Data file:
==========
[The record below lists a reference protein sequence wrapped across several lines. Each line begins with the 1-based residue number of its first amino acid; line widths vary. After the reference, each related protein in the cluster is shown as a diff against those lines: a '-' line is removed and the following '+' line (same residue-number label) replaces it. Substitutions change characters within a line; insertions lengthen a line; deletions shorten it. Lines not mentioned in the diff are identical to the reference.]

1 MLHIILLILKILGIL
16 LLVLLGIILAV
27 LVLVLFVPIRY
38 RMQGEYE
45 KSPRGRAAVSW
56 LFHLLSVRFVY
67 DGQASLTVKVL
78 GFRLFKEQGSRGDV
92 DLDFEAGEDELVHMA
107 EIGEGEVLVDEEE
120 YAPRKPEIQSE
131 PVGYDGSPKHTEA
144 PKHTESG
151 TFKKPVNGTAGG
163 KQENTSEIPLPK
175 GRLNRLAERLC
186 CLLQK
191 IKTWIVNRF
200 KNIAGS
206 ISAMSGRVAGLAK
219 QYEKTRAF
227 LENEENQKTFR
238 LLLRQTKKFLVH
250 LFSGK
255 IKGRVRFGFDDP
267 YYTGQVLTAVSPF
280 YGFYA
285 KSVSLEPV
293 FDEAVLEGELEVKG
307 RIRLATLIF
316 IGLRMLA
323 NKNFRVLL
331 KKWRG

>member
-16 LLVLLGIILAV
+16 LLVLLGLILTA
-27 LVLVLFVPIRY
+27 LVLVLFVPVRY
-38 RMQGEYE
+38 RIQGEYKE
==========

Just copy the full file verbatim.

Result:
[The record below lists a reference protein sequence wrapped across several lines. Each line begins with the 1-based residue number of its first amino acid; line widths vary. After the reference, each related protein in the cluster is shown as a diff against those lines: a '-' line is removed and the following '+' line (same residue-number label) replaces it. Substitutions change characters within a line; insertions lengthen a line; deletions shorten it. Lines not mentioned in the diff are identical to the reference.]

1 MLHIILLILKILGIL
16 LLVLLGIILAV
27 LVLVLFVPIRY
38 RMQGEYE
45 KSPRGRAAVSW
56 LFHLLSVRFVY
67 DGQASLTVKVL
78 GFRLFKEQGSRGDV
92 DLDFEAGEDELVHMA
107 EIGEGEVLVDEEE
120 YAPRKPEIQSE
131 PVGYDGSPKHTEA
144 PKHTESG
151 TFKKPVNGTAGG
163 KQENTSEIPLPK
175 GRLNRLAERLC
186 CLLQK
191 IKTWIVNRF
200 KNIAGS
206 ISAMSGRVAGLAK
219 QYEKTRAF
227 LENEENQKTFR
238 LLLRQTKKFLVH
250 LFSGK
255 IKGRVRFGFDDP
267 YYTGQVLTAVSPF
280 YGFYA
285 KSVSLEPV
293 FDEAVLEGELEVKG
307 RIRLATLIF
316 IGLRMLA
323 NKNFRVLL
331 KKWRG

>member
-16 LLVLLGIILAV
+16 LLVLLGLILTA
-27 LVLVLFVPIRY
+27 LVLVLFVPVRY
-38 RMQGEYE
+38 RIQGEYKE